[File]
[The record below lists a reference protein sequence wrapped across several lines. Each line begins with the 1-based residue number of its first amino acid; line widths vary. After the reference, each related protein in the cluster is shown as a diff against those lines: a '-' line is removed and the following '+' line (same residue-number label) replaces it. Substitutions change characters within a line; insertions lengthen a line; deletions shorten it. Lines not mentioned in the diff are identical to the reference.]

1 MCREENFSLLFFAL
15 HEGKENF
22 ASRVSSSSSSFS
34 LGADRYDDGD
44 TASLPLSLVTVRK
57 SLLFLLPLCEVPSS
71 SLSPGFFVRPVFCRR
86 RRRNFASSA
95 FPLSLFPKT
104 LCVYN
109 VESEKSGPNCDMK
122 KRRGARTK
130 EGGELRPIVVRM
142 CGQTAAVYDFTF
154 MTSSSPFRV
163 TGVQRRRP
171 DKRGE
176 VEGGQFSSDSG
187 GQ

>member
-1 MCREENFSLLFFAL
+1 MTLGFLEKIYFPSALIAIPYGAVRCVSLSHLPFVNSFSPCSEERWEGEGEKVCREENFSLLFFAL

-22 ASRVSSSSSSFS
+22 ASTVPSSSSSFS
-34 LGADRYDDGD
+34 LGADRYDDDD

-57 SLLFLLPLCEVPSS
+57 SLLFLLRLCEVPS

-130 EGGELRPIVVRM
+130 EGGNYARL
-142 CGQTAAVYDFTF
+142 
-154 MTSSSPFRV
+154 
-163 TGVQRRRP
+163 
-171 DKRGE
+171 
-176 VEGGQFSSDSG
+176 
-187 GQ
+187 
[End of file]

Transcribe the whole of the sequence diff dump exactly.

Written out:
[The record below lists a reference protein sequence wrapped across several lines. Each line begins with the 1-based residue number of its first amino acid; line widths vary. After the reference, each related protein in the cluster is shown as a diff against those lines: a '-' line is removed and the following '+' line (same residue-number label) replaces it. Substitutions change characters within a line; insertions lengthen a line; deletions shorten it. Lines not mentioned in the diff are identical to the reference.]

1 MCREENFSLLFFAL
15 HEGKENF
22 ASRVSSSSSSFS
34 LGADRYDDGD
44 TASLPLSLVTVRK
57 SLLFLLPLCEVPSS
71 SLSPGFFVRPVFCRR
86 RRRNFASSA
95 FPLSLFPKT
104 LCVYN
109 VESEKSGPNCDMK
122 KRRGARTK
130 EGGELRPIVVRM
142 CGQTAAVYDFTF
154 MTSSSPFRV
163 TGVQRRRP
171 DKRGE
176 VEGGQFSSDSG
187 GQ

>member
-1 MCREENFSLLFFAL
+1 MTLGFLEKIYFPSALIAIPYGAVRCVSLSHLPFVNSFSPCSEERWEGEGEKVCREENFSLLFFAL

-22 ASRVSSSSSSFS
+22 ASTVPSSSSSFS
-34 LGADRYDDGD
+34 LGADRYDDDD

-57 SLLFLLPLCEVPSS
+57 SLLFLLRLCEVPS

-130 EGGELRPIVVRM
+130 EGGNYARL
-142 CGQTAAVYDFTF
+142 
-154 MTSSSPFRV
+154 
-163 TGVQRRRP
+163 
-171 DKRGE
+171 
-176 VEGGQFSSDSG
+176 
-187 GQ
+187 